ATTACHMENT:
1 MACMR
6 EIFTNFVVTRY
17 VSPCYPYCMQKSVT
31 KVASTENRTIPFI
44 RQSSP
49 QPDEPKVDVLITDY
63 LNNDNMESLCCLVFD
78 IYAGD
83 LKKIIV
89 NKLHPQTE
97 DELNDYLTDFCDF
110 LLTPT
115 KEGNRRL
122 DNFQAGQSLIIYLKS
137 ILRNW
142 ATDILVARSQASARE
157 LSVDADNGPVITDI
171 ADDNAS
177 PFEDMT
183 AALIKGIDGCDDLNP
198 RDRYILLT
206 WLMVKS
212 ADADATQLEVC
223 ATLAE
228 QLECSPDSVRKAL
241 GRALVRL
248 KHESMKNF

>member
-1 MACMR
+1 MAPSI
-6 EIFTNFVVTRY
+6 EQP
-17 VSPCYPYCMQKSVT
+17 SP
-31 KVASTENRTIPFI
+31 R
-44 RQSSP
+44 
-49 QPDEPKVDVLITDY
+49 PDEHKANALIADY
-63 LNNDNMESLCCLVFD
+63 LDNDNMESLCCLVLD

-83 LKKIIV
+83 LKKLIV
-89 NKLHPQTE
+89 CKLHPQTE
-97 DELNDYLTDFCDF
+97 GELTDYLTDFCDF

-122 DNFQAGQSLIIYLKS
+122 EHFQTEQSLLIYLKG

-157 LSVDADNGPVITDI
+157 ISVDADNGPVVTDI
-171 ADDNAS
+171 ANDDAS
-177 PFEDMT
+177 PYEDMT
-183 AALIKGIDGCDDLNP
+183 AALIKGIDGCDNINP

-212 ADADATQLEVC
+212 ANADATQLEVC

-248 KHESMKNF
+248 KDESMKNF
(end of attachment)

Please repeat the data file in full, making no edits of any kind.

1 MACMR
6 EIFTNFVVTRY
17 VSPCYPYCMQKSVT
31 KVASTENRTIPFI
44 RQSSP
49 QPDEPKVDVLITDY
63 LNNDNMESLCCLVFD
78 IYAGD
83 LKKIIV
89 NKLHPQTE
97 DELNDYLTDFCDF
110 LLTPT
115 KEGNRRL
122 DNFQAGQSLIIYLKS
137 ILRNW
142 ATDILVARSQASARE
157 LSVDADNGPVITDI
171 ADDNAS
177 PFEDMT
183 AALIKGIDGCDDLNP
198 RDRYILLT
206 WLMVKS
212 ADADATQLEVC
223 ATLAE
228 QLECSPDSVRKAL
241 GRALVRL
248 KHESMKNF

>member
-1 MACMR
+1 MAPSI
-6 EIFTNFVVTRY
+6 EQP
-17 VSPCYPYCMQKSVT
+17 SP
-31 KVASTENRTIPFI
+31 R
-44 RQSSP
+44 
-49 QPDEPKVDVLITDY
+49 PDEHKANALIADY
-63 LNNDNMESLCCLVFD
+63 LDNDNMESLCCLVLD

-83 LKKIIV
+83 LKKLIV
-89 NKLHPQTE
+89 CKLHPQTE
-97 DELNDYLTDFCDF
+97 GELTDYLTDFCDF

-122 DNFQAGQSLIIYLKS
+122 EHFQTEQSLLIYLKG

-157 LSVDADNGPVITDI
+157 ISVDADNGPVVTDI
-171 ADDNAS
+171 ANDDAS
-177 PFEDMT
+177 PYEDMT
-183 AALIKGIDGCDDLNP
+183 AALIKGIDGCDNINP

-212 ADADATQLEVC
+212 ANADATQLEVC

-248 KHESMKNF
+248 KDESMKNF